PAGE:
Vermont’s Public Service Board has released a draft of new rules for wind turbine siting which embraces a happy medium approach that should minimize adverse effects from noise, while providing wind developers the option of negotiating participation agreements with neighbors who are willing to live closer to turbines than the rules would stipulate.
Current Vermont wind projects are required to keep noise at non-participating homes lower than 45dB outside and 30dB inside; this inside/outside distinction has become a primary bone of contention (especially in summer with open windows), and some sound monitoring has found occasional periods in which noise was slightly above the limits. 45dB is a widely-used noise limit, though it’s also a level at which noise can be quite prominent and disruptive at times.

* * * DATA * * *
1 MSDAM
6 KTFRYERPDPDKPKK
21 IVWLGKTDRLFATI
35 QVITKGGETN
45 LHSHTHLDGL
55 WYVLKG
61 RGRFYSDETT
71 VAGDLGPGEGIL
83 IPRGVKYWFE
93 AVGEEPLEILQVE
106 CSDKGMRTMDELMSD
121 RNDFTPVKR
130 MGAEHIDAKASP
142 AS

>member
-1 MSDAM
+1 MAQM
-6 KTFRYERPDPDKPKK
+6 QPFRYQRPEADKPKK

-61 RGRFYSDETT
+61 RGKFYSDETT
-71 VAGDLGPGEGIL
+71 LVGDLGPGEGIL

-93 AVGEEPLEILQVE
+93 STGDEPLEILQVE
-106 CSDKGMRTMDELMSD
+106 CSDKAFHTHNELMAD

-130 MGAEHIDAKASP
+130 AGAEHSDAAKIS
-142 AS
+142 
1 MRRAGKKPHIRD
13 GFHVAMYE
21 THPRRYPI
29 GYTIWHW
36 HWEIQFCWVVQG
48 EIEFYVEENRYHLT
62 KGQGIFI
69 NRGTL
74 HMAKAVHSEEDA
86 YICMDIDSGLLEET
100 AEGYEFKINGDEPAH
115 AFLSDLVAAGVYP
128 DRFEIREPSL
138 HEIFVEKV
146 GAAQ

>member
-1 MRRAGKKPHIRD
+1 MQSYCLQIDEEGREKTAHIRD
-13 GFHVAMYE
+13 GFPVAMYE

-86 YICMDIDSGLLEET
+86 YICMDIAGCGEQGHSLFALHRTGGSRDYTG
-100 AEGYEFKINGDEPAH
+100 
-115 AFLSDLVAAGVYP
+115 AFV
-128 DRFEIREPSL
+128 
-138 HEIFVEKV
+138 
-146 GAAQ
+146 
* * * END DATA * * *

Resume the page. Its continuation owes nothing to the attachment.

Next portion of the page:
The new draft rule adopts a fairly precautionary approach, in line with some of the stricter rules that have been appearing elsewhere in places where turbine noise has triggered discontent: the PSB calls for a daytime limit of 42dB and a nighttime limit of 35dB, measured 100 feet from non-participating homes. In addition, Read the rest of this entry »